Each summer, on average between 20-50 animals have been trapped and subsequently released from any given individual weir, with the team dealing with as many as 2-3 releases per day. The lowest number of releases in one summer was eight and the highest has been 300. GMWSRS helps pay for any costs the fisherman incurs. Laurie recalled one particularly memorable release of a mother and calf where “Once we got them on the boat, both mum and baby wriggled themselves around so that could be close to each other”.
This program, which runs so smoothly today, was initially “A challenge to establish”. Laurie and her team had to spend time working with the fisherman and building up a relationship of trust. “You have to remember that the fisherman is going to be economically driven more than animal welfare driven. The solution has to be cost effective for him.” The harbour porpoise release program is unique and remains to this day a rare example of biologists and fishermen successfully working co-operatively together.
GMWSRS also inputs into the Canadian North Atlantic right whale recovery plan. In 1997 WWF and DFO (Department for Fisheries and Oceans) initiated this plan in response to the desperate plight of the North Atlantic right whales.
Because of federal budget cuts, NGO’s have carried out much of the work. A major achievement was the shifting of shipping lanes within the Bay of Fundy. Ship collisions are recognised as a cause of mortality amongst whales and with a species whose population in the late 90’s numbered less than 300, the death of just one whale is hugely significant. Shipping lanes had first been set in 1980, before any research had been carried out on right whales. In the 90’s it was discovered that the lanes had been set directly across a critical right whale habitat area. Work was carried out, headed by Dr. Moira Brown, to assess which areas had the greatest probability of a whale/ship encounter. As a result of this, shipping lanes were moved and narrowed. This is the first ever time that shipping lanes have been changed to accommodate the needs of a whale species.
This model has since been used elsewhere to reduce ship collisions. It is by no means perfect; whales do not follow protocols, they still have to cross shipping lanes, and if food sources shift, so will they. But it is an example of the type of compromise Laurie describes as being necessary. GMWSRS inputs this work with their cataloging of whales. Laurie’s research entails photo ID-ing individual right whales. These are sent to the New England Aquarium, which holds the catalogue for right whales. This data creates a vital ongoing picture of where the whales are, at what times of year, what distances they travel, where critical habitat and feeding areas are etc. Without this kind of information it would be impossible to assess the best place for a shipping lane. Photos of calves are also key to tracking them for the rest of their lives.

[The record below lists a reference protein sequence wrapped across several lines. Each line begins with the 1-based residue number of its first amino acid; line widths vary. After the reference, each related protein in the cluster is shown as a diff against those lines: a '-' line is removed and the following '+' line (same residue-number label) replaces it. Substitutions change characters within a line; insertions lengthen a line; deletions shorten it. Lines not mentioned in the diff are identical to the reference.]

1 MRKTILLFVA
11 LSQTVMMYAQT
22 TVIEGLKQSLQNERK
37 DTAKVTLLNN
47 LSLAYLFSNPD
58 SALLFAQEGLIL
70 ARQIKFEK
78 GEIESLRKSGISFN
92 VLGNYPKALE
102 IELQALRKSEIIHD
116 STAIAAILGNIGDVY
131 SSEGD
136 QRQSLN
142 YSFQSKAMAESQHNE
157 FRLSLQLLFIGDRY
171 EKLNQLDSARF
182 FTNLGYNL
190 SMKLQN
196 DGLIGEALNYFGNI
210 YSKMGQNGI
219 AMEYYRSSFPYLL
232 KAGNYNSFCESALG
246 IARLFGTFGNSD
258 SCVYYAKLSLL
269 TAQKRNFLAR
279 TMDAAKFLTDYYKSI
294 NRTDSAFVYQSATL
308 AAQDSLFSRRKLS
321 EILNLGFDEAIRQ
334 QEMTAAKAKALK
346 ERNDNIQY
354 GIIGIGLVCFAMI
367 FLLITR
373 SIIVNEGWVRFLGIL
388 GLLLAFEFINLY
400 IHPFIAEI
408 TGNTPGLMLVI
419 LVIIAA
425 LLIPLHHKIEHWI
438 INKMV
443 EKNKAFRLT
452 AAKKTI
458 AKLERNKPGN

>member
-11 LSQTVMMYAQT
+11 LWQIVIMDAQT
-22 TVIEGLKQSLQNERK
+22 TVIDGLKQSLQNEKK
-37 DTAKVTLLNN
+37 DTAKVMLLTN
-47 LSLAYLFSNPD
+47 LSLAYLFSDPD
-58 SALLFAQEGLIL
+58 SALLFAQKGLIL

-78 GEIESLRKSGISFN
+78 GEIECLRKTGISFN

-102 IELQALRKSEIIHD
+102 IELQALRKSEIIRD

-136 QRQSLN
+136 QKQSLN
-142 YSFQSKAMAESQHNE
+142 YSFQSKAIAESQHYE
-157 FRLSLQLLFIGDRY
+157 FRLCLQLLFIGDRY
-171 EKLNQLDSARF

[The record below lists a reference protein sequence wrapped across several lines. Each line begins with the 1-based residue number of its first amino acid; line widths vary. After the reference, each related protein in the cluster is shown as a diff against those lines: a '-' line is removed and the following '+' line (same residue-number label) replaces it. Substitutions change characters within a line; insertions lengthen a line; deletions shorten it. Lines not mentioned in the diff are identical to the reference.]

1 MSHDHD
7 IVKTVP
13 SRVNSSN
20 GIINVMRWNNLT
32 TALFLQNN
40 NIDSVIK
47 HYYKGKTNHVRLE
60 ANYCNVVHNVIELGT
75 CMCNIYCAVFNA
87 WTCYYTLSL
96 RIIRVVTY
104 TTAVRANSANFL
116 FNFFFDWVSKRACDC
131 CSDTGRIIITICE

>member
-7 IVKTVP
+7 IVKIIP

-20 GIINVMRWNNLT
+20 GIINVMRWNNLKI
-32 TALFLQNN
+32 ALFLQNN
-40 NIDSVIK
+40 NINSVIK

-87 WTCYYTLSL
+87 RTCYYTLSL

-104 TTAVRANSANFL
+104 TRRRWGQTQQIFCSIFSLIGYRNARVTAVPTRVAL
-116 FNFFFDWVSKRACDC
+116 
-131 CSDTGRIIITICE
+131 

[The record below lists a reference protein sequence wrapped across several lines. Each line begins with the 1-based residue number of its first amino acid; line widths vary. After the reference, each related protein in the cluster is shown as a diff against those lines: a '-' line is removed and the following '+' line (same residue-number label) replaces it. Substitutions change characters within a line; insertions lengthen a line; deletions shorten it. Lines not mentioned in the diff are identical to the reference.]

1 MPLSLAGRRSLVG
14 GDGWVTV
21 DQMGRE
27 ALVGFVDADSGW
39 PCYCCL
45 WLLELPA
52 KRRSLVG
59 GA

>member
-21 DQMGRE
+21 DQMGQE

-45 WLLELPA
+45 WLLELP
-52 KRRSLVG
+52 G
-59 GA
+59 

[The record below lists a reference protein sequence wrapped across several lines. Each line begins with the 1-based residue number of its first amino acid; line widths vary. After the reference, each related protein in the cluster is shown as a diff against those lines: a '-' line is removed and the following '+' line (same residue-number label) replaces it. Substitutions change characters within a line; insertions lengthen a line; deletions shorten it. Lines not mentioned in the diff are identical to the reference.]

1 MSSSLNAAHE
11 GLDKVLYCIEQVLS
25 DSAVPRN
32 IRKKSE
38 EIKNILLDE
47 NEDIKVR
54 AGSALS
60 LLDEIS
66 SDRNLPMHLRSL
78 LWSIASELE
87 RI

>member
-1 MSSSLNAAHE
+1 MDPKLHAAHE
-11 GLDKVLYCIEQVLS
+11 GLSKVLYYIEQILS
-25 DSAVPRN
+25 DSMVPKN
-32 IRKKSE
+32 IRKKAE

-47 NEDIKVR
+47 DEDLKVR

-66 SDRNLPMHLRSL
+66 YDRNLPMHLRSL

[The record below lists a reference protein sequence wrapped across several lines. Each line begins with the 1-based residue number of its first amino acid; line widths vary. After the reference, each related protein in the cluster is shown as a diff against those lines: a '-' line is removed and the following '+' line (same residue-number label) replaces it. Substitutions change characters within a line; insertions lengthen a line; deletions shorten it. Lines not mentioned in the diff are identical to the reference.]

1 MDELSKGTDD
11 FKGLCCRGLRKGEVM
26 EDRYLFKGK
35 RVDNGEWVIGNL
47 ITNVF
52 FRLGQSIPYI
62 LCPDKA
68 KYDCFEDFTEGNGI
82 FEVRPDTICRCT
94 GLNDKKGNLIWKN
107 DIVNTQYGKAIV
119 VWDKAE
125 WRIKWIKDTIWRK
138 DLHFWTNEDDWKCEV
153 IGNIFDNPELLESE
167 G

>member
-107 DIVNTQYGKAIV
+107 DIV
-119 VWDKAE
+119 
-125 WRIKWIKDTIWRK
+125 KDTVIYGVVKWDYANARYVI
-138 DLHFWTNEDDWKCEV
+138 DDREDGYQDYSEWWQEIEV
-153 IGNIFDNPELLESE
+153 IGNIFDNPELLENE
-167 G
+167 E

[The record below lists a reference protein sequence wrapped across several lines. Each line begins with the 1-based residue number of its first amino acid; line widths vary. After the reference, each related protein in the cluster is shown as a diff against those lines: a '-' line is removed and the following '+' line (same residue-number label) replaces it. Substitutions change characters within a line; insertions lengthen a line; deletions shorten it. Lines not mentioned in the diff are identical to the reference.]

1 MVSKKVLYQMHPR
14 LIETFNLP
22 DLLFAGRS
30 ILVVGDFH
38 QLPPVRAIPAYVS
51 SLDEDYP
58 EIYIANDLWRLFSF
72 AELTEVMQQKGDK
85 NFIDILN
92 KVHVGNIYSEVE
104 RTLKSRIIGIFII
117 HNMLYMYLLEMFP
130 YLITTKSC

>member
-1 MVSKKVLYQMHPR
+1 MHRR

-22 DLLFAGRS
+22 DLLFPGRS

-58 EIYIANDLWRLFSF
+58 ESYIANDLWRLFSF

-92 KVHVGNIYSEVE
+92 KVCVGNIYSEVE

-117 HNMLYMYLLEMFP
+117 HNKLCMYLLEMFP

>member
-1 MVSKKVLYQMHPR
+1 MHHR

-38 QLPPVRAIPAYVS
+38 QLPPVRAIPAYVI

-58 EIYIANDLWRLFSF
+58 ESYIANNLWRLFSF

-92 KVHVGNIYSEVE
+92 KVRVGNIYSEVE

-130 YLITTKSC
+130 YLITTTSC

Throughout the years, a major part of Laurie’s conservation efforts have focussed on education. Convincing fishermen to free harbour porpoises requires education, working with shipping companies to change shipping lanes requires education, encouraging the general public to change their everyday habits requires education… In particular Laurie has “Got the word out about North Atlantic right whales and why they need our help”, and provides information, articles and training on codes of conduct with right whales. She has worked with fishermen, companies, the general public, whale watchers and whale watching companies. For example, in 2006 there was a high prevalence of right whales in the ferry route lane between Grand Manan and the mainland. Laurie worked with boat captains on how to spot them and how to avoid them as well as explaining why they are so vulnerable.
It is easy for a researcher to care about whales; as soon as you live each day studying an animal, you cannot help but become full of admiration for them. After all, understanding breeds love breeds action. Good education therefore requires engaging people with animals in a way that awakens their sense of inquisitive wanting-to-know-more, and to care and to act. Having just watched Laurie deliver a talk to teenagers I was struck by the quirky, intimate stories she has to tell about whales and the passionate yet grounded and straightforward style of her delivery.
This gave me an idea… I have asked her to tell me her top ten most quirky facts about whales… And these tantalising tit-bits of knowledge will become the subject of my next post about Laurie…